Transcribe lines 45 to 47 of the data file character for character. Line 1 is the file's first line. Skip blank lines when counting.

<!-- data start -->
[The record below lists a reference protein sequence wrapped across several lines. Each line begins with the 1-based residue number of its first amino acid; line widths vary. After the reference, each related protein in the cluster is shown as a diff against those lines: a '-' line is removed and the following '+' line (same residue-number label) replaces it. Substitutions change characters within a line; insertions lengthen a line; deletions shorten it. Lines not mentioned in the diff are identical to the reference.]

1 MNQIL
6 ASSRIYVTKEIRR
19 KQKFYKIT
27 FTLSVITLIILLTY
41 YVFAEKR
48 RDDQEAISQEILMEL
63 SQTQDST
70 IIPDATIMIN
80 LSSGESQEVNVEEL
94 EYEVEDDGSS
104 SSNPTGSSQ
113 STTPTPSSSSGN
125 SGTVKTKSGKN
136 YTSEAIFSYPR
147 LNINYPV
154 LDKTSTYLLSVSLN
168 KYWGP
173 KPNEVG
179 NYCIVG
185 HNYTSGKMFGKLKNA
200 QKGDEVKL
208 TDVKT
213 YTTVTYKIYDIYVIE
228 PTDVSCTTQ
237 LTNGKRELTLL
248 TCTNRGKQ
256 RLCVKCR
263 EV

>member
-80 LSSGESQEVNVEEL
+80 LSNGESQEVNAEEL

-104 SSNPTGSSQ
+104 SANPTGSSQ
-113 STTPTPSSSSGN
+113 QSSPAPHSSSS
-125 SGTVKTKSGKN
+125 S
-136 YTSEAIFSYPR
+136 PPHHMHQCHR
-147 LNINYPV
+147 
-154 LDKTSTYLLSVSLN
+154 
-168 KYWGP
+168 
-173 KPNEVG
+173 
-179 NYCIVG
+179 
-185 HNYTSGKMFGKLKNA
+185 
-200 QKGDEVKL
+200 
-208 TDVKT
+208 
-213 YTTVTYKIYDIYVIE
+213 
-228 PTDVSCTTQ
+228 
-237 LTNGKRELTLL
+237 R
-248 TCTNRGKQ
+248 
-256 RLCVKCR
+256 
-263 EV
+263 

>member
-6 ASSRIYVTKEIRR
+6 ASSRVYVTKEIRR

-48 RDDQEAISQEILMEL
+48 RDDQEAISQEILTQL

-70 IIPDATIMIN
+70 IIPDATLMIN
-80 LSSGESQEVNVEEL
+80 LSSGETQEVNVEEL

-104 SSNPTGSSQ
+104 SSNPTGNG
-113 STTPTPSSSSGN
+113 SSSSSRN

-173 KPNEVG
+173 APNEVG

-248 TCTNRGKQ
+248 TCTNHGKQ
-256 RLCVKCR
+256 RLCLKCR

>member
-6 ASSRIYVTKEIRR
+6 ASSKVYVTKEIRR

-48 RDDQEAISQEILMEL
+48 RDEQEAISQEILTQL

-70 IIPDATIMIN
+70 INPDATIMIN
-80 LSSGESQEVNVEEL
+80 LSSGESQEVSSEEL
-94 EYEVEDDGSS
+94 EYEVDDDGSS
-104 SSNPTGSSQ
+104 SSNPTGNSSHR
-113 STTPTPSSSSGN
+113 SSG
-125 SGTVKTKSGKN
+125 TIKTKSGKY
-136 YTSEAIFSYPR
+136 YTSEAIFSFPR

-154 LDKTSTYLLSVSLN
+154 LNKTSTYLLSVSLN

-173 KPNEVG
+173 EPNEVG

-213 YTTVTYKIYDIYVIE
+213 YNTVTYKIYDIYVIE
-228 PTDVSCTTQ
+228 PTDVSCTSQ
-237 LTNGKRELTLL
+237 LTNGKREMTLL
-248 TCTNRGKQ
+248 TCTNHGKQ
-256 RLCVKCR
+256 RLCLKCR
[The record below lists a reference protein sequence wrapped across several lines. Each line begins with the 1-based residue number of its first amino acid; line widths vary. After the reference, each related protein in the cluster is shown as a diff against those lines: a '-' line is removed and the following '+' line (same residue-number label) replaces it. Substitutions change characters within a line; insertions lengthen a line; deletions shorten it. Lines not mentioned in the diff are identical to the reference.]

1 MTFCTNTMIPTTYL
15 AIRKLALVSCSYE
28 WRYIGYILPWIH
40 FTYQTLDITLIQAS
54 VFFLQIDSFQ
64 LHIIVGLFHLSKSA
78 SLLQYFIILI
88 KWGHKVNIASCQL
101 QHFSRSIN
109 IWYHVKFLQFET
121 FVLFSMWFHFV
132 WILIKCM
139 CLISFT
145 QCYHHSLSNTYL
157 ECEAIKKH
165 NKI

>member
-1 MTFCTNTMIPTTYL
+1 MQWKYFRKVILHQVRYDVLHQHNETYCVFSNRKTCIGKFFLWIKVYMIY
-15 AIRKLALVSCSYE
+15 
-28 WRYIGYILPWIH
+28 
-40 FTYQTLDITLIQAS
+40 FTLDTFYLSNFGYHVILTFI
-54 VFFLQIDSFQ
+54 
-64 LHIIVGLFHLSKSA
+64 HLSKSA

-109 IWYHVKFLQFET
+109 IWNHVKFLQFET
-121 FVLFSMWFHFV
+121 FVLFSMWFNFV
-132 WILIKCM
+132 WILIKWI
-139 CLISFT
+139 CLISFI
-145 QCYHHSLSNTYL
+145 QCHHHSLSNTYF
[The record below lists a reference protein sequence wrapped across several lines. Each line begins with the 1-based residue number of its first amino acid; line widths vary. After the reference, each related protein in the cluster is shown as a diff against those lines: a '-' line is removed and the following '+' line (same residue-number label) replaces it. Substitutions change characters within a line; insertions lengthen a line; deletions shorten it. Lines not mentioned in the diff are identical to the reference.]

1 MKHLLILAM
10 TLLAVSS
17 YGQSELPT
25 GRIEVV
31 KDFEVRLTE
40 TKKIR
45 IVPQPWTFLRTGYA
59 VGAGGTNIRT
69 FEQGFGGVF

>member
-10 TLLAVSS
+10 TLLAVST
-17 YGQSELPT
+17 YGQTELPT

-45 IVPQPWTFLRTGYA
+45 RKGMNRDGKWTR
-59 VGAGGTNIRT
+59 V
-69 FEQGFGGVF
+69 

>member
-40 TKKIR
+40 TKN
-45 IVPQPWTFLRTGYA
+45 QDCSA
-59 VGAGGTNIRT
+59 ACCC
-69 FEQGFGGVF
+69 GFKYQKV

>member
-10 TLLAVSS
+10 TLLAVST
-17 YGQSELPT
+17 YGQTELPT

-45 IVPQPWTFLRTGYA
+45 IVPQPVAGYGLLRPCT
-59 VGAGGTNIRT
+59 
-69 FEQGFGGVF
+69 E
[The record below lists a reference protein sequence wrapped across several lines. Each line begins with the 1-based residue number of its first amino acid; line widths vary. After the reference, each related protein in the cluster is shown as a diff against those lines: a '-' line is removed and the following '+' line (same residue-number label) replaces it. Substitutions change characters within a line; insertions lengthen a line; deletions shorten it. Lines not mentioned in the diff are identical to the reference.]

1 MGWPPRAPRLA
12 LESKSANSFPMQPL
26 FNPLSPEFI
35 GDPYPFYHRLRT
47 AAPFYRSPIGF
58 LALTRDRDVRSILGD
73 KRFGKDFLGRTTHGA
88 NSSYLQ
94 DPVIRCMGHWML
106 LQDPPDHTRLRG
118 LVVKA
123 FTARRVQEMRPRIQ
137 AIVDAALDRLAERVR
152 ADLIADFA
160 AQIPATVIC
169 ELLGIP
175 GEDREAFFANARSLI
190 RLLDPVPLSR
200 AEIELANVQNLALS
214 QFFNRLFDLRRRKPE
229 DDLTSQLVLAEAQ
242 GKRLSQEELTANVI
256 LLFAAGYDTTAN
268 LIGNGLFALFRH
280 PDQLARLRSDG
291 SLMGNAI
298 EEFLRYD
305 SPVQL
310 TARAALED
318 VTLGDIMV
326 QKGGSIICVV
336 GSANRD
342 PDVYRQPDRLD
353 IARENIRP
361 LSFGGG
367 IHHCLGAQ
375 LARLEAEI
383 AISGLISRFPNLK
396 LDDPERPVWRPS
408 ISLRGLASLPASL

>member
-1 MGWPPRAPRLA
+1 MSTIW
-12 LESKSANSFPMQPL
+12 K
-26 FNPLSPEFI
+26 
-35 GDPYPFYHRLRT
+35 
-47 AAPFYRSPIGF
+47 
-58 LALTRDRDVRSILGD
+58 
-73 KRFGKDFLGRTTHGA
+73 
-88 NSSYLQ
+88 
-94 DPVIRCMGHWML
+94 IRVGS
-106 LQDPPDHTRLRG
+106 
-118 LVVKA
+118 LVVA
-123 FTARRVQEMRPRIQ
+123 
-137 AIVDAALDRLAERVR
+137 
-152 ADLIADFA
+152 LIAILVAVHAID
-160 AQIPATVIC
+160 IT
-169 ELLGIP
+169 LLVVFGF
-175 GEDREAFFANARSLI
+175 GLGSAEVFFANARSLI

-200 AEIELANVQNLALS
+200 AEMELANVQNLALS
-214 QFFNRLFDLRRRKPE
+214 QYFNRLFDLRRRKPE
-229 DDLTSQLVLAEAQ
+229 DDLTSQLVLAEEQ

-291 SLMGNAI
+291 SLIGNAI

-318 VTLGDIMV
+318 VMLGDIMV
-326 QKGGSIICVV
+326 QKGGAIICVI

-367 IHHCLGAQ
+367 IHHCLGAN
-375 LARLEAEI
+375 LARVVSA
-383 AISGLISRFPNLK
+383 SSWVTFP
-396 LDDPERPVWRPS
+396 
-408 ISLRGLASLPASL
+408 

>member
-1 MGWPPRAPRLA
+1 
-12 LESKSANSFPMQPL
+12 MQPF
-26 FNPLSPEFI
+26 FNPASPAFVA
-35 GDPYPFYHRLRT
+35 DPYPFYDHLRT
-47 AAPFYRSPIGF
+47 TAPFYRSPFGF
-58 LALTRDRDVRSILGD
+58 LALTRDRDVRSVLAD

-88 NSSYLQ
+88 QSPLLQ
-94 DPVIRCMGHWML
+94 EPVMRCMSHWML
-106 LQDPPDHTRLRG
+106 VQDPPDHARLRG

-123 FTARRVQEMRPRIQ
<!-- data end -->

-168 KYWGP
+168 
-173 KPNEVG